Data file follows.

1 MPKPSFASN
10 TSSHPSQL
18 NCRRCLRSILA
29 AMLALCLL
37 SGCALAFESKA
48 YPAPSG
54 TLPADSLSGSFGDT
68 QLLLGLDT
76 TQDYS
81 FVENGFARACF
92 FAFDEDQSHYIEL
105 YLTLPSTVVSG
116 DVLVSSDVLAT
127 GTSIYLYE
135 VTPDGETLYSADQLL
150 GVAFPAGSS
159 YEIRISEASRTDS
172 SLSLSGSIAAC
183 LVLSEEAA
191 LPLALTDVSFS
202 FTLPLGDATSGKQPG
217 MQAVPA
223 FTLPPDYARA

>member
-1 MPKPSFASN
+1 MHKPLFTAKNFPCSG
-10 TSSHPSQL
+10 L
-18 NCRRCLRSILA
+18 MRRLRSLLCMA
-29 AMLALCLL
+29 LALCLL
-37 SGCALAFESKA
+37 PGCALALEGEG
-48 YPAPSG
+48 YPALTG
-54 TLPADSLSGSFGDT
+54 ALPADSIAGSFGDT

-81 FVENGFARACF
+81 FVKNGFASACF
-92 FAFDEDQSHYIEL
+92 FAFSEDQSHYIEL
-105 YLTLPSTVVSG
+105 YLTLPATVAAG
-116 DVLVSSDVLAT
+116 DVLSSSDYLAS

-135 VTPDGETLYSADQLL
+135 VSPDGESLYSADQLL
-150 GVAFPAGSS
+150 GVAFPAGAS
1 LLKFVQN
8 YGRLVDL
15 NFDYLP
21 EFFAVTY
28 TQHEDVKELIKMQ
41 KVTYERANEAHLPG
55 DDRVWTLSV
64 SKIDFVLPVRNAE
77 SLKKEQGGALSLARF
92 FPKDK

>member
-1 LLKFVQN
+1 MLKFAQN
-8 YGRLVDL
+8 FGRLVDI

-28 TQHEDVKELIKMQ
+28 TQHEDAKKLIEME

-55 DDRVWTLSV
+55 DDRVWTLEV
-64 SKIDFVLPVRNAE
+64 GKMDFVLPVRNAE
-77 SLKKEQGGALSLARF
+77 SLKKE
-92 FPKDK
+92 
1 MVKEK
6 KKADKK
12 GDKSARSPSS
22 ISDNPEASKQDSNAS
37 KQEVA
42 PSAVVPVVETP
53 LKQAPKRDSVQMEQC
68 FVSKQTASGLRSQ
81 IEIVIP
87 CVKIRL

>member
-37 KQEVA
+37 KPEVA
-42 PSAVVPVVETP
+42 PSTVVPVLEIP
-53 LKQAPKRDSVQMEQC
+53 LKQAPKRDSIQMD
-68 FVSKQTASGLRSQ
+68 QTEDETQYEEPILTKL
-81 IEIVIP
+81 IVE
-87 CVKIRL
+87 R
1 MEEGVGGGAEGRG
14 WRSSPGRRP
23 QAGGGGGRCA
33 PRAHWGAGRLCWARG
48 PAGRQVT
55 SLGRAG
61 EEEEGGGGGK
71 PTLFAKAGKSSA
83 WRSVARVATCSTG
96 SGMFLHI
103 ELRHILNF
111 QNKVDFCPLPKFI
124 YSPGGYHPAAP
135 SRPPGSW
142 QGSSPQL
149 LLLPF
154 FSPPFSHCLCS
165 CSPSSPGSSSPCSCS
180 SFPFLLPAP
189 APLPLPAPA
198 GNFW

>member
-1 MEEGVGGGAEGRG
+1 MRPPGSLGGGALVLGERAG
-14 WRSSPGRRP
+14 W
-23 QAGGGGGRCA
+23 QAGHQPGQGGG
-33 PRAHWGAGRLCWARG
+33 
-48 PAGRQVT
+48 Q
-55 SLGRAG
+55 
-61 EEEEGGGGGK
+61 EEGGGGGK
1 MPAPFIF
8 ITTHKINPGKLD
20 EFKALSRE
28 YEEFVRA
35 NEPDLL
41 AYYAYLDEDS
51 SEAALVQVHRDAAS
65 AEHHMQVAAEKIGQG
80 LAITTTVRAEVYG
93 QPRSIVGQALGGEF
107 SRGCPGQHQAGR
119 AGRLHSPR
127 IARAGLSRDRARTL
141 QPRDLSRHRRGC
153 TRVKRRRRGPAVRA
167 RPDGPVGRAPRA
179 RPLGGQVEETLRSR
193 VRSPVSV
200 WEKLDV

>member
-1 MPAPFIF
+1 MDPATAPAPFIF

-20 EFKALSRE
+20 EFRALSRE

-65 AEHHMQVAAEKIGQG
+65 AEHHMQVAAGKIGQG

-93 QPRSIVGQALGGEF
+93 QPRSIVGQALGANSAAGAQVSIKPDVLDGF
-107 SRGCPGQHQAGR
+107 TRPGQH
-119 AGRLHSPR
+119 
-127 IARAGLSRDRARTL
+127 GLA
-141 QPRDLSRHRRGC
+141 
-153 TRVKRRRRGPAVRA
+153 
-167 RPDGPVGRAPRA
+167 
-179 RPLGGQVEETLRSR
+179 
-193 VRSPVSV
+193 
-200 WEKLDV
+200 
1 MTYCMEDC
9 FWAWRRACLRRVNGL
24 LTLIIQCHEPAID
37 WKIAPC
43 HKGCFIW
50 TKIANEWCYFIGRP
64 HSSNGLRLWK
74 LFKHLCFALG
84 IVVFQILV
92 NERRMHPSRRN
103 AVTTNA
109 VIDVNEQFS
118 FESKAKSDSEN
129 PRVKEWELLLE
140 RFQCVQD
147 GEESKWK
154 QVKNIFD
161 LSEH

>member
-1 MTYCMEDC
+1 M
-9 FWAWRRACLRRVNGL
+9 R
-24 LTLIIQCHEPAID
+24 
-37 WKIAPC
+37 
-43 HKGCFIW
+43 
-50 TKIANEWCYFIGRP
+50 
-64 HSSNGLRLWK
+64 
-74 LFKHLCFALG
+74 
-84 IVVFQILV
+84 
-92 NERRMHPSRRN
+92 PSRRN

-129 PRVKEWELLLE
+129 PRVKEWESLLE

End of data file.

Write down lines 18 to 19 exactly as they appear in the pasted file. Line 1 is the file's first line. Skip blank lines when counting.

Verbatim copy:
172 SLSLSGSIAAC
183 LVLSEEAA